Thomas M. Harrigan
Thomas M. Harrigan is the Chief of Operations for the United States Drug Enforcement Administration (DEA) and has been a DEA Special Agent for nearly 25 years.
 He was nominated by President Barack Obama to the position of DEA Deputy Administrator on February 18, 2011. He was confirmed as DEA Deputy Administrator by the United States Senate on March 29, 2012.
He was appointed as DEA's Chief of Operations in 2008 and is a principal advisor to DEA Administrator Michele M. Leonhart on all enforcement-related matters.
DEA career history
Special Agent Harrigan began his career as a DEA Special Agent in 1987 in DEA's New York Field Division. Among the cases he was involved with were the notorious Rodriguez-Orejuela Drug Trafficking Organization case that led to the arrest and incarceration of several high-ranking members of this Colombian-based cartel and the seizure of multiple tons of cocaine and millions in illicit proceeds.
In 1994, he was assigned to the Bangkok Country Office in Thailand. While there he directed an investigation that led to the identification and dismantlement of an organization responsible for the importation of large quantities of heroin into the United States. This organization utilized dozens of Americans as couriers who smuggled heroin from Southeast Asia to Chicago.
In 1996 he was promoted to the position of Group Supervisor and returned to the United States to work in the Newark Field Division where he managed a DEA Task Force that was recognized by state and county officials for its significant enforcement achievements.
In 1999 he served as a Staff Coordinator in the Office of Congressional and Public Affairs at DEA Headquarters in Arlington, Virginia.
In 2000, he was promoted to the Operations Division as Section Chief of the Dangerous Drugs and Chemicals Section where he oversaw a multi-jurisdictional investigation that resulted in the largest LSD seizure in history. In 2001, he was reassigned as the Deputy Chief in the Office of Domestic Operations. During that time, he served as Senior Advisor to the Chief of Domestic Operations, assisting in and providing oversight and direction for DEA's Domestic Operations' Section Chiefs on a variety of budgetary and operational matters.
In 2003 he left the Operations Division and began his service as the Assistant Special Agent-in-Charge for the Washington Field Division where he had responsibility over High Intensity Drug Trafficking Area Task Forces (HIDTA) in West Virginia, and in the administrative and special support units.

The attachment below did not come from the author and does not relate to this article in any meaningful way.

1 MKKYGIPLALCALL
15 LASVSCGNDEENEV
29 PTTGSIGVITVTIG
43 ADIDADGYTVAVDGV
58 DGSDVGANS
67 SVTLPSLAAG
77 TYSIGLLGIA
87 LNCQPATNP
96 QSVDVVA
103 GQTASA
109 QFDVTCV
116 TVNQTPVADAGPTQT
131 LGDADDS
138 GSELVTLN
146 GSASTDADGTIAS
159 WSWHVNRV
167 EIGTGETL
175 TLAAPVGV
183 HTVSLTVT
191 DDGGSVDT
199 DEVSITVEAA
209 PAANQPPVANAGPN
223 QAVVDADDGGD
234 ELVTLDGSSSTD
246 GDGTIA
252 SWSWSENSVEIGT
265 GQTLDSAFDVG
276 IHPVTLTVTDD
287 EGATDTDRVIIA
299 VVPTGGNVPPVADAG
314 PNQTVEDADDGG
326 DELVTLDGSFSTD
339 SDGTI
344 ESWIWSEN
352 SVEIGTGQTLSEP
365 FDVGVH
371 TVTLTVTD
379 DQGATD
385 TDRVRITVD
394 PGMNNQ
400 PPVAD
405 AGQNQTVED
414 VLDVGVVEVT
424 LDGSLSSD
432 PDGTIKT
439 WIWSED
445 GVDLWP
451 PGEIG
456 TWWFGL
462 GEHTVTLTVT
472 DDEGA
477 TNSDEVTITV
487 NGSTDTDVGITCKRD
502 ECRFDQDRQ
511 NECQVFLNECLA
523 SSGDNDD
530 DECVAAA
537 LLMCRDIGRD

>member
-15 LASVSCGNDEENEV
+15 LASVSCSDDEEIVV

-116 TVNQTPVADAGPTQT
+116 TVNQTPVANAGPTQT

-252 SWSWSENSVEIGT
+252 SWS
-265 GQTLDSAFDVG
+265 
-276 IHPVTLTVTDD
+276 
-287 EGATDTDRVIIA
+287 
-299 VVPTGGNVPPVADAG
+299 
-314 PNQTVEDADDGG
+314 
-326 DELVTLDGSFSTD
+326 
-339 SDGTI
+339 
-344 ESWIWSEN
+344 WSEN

In 2004, he was appointed to the Senior Executive Service to serve as the Chief of Enforcement Operations. In this role, Mr. Harrigan was the principal deputy for the Chief of Operations and directed the re-organization of DEA's Operations Division.
Chief of DEA's operations
In 2008 Special Agent Harrigan was appointed DEA's Chief of Operations, a position he holds today. Among his many domestic and international drug enforcement responsibilities is the coordination of DEA's fight against the Mexico-based drug cartels and working with other governments to defeat them as their violence spreads. In May 2011 he testified before Congress where he said that the lessons learned from the rise in violence from fighting Mexico's drug cartels should be used to shape new efforts to fight the cartels' spread to Central America. "We must manage expectations, and accept that as (counternarcotics) efforts increased in Mexico, so too did violence," and that "DEA will work with our foreign partners to explore means of lessening the degree of any similar outcome in Central America," he continued. "We must recognize that, in such violence, we are witnessing acts of true desperation — the actions of wounded, vulnerable, and dangerous criminal organizations." 
On February 18, 2011 Special Agent Harrigan was nominated by the President to serve as Deputy Administrator of the DEA. This nomination is pending confirmation by the United States Senate. Upon hearing of the nomination by President Obama, DEA Administrator Leonhart said, "His years of hands-on drug law enforcement experience in DEA operations around the world, and the proven leadership abilities he has shown will be tremendously important assets as together we continue our work of keeping the American people safe from dangerous drugs and those who traffic in them." 
Harrigan, a native of New York City, has a Masters Degree in Education from Seton Hall University and has attended a number of government, military, and private leadership courses including Duke University's Fuqua School of Business Leadership Program. Harrigan is married and has four children.
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